and neutralize the solution with soda, ashes, and some other
base before 'dumping' it out of site (and mind)? just to help
along, how's that, this planet a bit? 

My point wasn’t that it’s too much trouble, and you’re welcome
to do it if you wish. I am just of the opinion that it’s not
needed or particularly of any difference. The reason is that the
sewage effluent where you’re dumping the stuff is already full of
various ions and materials, basic, organic, and otherwise, which
will quickly react with the acidic compounds in the pickle to
neutralize it just fine. It’s been pointed out that pickle is
strong enough to chew up clothes. Yup. That’s true. And for
the same reasons, when it hits the sewage, it can help degrade
some of that organic material just as well, neutralizing both
itself in the process, and leaving a little less degredation for
the sewage plant to do. Seems to me that neutralizing it and
then dumping it has only the net effect of adding yet more mass,
the neutralizing stuff, to the sewage flow. The nature of
pollution is complex. These same sulphate ions, in air
pollution, become disastrous as acid rain (which can be
surprisingly strongly acidic. Clouds have been measured with ph
levels similar to vinager. The effect on vegitation of those
levels of acidity isn’t surprising) . But once back on the
ground in the municipal sewage lines (not in the mountain streams
and groundwater) they have little effect. Please remember that
I said it’s probably OK to just dump it with the provision that
your dumping into municipal sewage which will go to a treatment
plant. My reasoning is stated above. DON’T just dump this into
your septic tank or into rain water runoff drains or the like,
which will not guarantee neutralization.

Ans someone else noted that after I pointed out that there isn’t
much copper in the pickle, that checking the bottle on the copper
sulphate crystals it is found to kill fish, I also agree. But
the whole point is that your NOT adding a while bunch of copper
sulphate when you dump pickle that has turned very slightly blue.
If you dump that container of copper sulphate into your septic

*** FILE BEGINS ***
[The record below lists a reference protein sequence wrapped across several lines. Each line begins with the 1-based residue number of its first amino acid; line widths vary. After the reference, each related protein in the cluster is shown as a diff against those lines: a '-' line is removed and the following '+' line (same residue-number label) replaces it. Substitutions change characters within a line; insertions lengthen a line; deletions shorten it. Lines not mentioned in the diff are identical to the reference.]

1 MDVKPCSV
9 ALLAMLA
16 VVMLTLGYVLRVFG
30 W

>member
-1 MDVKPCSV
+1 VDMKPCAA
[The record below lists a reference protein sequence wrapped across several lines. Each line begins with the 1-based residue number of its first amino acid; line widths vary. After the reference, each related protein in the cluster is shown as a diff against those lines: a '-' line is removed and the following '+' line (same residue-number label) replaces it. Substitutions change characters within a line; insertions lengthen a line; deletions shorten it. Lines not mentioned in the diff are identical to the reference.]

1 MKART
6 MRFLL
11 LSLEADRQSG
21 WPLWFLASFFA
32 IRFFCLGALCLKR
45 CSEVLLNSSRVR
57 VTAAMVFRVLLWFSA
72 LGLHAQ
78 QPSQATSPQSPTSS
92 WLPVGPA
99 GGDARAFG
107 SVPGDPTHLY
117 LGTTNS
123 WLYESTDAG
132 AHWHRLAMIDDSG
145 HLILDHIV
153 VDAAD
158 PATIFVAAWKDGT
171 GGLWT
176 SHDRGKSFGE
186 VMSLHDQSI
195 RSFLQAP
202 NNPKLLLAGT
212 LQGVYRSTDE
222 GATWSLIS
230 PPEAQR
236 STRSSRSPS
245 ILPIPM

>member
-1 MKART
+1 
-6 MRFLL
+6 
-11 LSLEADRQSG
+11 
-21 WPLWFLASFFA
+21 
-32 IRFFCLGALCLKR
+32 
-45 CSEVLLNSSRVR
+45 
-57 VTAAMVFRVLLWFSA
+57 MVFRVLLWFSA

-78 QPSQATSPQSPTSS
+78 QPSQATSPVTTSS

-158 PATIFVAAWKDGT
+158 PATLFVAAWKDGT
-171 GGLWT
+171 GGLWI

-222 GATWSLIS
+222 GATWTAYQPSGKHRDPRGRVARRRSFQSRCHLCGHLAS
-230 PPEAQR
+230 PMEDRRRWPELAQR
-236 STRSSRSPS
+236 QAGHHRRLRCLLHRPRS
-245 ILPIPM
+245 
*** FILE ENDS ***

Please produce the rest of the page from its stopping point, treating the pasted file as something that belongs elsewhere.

tank, you’re not only gonna make a big difference to your septic
tank for the worse, but those downstream fish will be unhappy.
Pickle, however, has such a tiny amount of copper, despite what
you may imagine from what can plate out when your binding wire is
still on the piece, that the effect on the water supply is
virtually nil. It’s a matter of degree here. Yes, if everyone,
industry included, dumps this stuff, it makes a difference.
You’re little pint of used pickle every six months will not. Do
remember as well that copper, like sulphate ions, are normally
occuring in natural waters as well. Indeed, some small levels of
copper are required nutrients for us, and most other animals.
Again, pollution is a complex issue. Some metals in the
environment are completely harmless. Iron, for one. Worst it
can do is stain a few things, and it’s already a very, very
common material in the environment. Anywhere you see reddish
rocks you’re seeing iron, after all. Copper too, isn’t all that
rare, and is readily taken up by the system without harm, so long
as concentrations are not high. But you want to dump some really
heavy metals, like mercury compounds? or larger amounts of
copper? Or organo-phosphates, dioxins, pcbs, or steady hundred
gallons per day flows of used pickle compounds from your steel
mill, or anything else that substantially upsets the balances
the need to exist in natural systems, then of course you run into
trouble. I’m not advocating that people do anything harmful or
careless with the environment. On the contrary, I’m personally
quite actively a supporter of environmental concerns, and do as
much as I can in my own life to promote those interests and
practices of benefit to the environment. All I’m saying is
that putting lots of energy and effort into avoiding things which
do not actually have any real effect is a waste of precious
energy and time. If you REALLY wish to take steps to improve the
environment, then don’t worry so much about your pickle, and
instead work on recycling more of your trash, ride a bicycle or
the bus to work instead of driving your car, and support those
farmers who use organic farming methods instead of chemical